A lot can be learnt from the experiences of the top 100 Workana Hero-level freelancers. One thing is connecting with clients.
A freelancer must create a formula that is based on what they know works. But to do that, one must understand the client first.
Do clients really know what they want?
There is a myth out there that clients do not know what they want. Most freelancers would have run into an entrepreneur or business professional with years of experience who is looking for a service but does not have a clear profile of the professional they need.
For example, a client needs a web design, but they contact an editorial designer. And yes, an editorial designer can have web design skills but they cannot guarantee a user experience in accordance with their niche in the market.
In this case, the job can get a little tedious both for the freelancer and the client. This happens in environments where client searches produce a wide range of possibilities.
But, do Workana clients know what they want?
For starters, a freelancer should keep the following three principles in mind in order to change their mentality regarding potential clients and cultivate a better approach to presenting proposals.
- Bust the myth: the client does know what they want.
- If they don’t really know, acknowledge that at least they have an idea of what they want.
- In this case, guide them, walk them through it with a friendly attitude and without pushing them.
1. The myth needs to be busted
Even if the client is not clear about the type of professional they need, they do know what they want. So, the job of a freelancer is to understand the client and translate their project into clear terms before making a proposal.
If the client is approached with the thinking that they do not know what they want, it starts a vertical relationship of superiority and guidance without understanding them and it ends up with the freelancer trying to take the client where they think a client should go.
This focus hinders the creation of attractive proposals that allow contact to be made in order to and obtain the desired result: the acceptance of a proposal.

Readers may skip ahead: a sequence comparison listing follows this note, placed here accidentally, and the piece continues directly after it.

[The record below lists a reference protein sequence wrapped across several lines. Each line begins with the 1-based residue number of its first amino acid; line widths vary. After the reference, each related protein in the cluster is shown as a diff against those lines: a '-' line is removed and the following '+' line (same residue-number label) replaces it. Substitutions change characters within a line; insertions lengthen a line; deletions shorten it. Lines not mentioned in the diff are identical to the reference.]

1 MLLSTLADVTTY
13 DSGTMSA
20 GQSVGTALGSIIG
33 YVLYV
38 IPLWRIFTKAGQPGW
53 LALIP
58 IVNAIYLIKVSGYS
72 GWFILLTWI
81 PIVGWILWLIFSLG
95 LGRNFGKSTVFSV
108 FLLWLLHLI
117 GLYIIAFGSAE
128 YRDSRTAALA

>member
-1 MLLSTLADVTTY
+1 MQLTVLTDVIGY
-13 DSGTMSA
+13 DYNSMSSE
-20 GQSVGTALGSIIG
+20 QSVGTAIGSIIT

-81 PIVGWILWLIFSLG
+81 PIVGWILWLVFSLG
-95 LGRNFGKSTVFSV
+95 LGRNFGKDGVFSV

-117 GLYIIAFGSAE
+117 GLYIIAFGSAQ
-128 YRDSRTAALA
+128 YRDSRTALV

2. Even if they don’t know what they want, they have an idea
Of course there are clients who are not very clear. Sometimes projects appear on Workana that do not explain the client’s expectations very well. But one of the platform’s advantages is the extraordinary filtering of different types of freelance work.
If the client is not totally clear, Workana helps them place their project in the appropriate category to find the professional to talk to and build on the idea they have about how and why to develop their project.
3. If they have an idea, give them guidance
So, to pave the way for a proposal that converts, the freelancer must recognise that the client has an idea of what they want and be willing to guide the client. “Guide” refers to accompanying them.
A professional must prepare themselves not only in the technical aspects of their area but in social skills as well, improving one’s ability to be the client’s coach in one’s field.
Along this vein, an interesting fact from the 2019 Workana Report is that the freelance population develops professionally and complements their formal studies through books and magazines (58.5%), or courses (34.8%) to continue to hone their specialisation.
Within this population, training through digital platforms or e-learning spaces predominates for up to 73% of study participants. Those who are not already continuing their training to be able to better present their services, could join this group who are doing so online.
In order to accompany the client, a proposal must be submitted, which is used to give potential clients the confidence to start this journey with an individual freelancer. Take advantage of some training to achieve this level.
So, what do clients expect from proposals? Both the client who knows exactly what they want and the client who only has an idea expect the following:
- A personalised proposal.
- Professional writing style.
- Information about specific skills for the development of their project.
- Good social and communication skills from the freelancer.
- Confidence that time will be spent on their project.
- A fair price that matches one’s experience level and professionalism.
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